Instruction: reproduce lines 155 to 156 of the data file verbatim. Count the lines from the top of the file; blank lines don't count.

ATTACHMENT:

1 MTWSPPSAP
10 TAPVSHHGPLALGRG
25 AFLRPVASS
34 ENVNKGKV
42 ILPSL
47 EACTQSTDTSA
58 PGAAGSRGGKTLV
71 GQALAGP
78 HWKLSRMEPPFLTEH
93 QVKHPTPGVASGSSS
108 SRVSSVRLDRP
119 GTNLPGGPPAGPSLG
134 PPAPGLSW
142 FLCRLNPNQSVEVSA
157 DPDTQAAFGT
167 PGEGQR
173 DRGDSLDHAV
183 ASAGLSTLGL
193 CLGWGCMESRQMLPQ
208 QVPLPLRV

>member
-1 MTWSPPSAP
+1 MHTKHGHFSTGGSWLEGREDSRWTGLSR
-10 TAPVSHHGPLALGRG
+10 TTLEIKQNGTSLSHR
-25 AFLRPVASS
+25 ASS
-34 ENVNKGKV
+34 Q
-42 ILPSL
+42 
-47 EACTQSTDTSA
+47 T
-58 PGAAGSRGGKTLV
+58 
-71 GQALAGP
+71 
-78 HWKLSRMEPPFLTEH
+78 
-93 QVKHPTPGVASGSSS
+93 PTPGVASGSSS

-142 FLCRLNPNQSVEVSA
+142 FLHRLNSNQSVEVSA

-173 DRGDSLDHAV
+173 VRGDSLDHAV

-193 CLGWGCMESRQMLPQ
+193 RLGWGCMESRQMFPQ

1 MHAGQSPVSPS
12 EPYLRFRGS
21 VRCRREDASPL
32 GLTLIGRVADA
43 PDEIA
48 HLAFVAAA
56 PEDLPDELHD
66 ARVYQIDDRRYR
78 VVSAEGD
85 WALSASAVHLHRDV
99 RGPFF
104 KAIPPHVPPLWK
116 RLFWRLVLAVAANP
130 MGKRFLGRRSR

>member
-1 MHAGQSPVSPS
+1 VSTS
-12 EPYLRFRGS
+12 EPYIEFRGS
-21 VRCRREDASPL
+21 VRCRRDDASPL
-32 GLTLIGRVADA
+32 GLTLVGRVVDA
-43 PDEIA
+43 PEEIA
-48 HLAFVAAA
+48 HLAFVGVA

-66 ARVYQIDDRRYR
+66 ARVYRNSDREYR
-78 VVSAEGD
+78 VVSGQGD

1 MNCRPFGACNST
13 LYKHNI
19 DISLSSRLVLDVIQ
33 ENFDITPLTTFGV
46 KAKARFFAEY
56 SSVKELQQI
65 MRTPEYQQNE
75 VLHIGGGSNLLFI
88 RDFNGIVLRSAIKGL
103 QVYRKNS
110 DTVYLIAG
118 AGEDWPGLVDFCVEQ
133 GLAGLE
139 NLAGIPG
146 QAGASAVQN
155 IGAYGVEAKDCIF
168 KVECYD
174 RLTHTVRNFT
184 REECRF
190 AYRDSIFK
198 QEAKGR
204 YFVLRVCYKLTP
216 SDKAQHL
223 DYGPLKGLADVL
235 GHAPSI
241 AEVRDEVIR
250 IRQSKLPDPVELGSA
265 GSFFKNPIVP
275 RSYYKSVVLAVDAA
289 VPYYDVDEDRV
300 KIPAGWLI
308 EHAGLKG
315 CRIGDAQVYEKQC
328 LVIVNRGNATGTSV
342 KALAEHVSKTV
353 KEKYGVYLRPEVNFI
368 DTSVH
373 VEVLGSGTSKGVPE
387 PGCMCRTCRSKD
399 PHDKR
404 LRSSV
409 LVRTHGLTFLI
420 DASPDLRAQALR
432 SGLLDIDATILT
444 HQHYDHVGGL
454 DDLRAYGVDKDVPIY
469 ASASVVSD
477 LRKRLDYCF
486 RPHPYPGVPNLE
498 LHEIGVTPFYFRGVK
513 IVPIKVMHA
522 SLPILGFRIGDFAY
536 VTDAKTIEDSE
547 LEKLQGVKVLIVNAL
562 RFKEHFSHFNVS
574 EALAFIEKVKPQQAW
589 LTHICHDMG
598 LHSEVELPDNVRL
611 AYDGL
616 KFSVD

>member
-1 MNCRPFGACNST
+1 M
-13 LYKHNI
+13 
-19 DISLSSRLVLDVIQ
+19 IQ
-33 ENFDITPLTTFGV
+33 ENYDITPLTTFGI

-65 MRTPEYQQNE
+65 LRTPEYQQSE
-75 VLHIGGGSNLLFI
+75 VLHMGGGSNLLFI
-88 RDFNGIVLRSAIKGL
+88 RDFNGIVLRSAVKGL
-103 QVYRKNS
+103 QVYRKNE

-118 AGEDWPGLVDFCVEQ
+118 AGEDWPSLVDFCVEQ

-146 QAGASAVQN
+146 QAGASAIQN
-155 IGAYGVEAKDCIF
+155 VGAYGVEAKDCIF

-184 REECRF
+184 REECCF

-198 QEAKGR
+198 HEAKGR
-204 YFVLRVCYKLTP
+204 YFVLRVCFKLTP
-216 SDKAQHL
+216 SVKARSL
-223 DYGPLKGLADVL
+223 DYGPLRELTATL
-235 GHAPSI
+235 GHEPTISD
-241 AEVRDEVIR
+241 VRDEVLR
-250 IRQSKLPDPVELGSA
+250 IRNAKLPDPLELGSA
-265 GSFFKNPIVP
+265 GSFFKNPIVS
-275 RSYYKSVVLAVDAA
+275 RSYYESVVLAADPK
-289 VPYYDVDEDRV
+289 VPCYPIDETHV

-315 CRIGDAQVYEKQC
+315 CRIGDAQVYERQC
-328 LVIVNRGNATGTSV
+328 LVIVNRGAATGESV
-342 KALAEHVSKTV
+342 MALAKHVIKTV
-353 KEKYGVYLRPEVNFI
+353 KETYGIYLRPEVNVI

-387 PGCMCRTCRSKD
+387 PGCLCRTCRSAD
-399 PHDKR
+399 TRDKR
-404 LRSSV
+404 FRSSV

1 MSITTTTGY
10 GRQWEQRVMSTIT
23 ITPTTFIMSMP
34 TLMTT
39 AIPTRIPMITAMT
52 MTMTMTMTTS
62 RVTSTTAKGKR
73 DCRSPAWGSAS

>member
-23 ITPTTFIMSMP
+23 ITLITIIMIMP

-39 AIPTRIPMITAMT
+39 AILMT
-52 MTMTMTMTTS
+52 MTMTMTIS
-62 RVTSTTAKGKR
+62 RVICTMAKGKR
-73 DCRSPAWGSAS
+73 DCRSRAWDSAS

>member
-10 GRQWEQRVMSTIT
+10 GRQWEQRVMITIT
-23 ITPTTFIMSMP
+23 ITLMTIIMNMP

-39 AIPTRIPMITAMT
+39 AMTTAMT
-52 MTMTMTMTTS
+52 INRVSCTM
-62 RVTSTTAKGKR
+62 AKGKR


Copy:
+103 QVYRKNE

-118 AGEDWPGLVDFCVEQ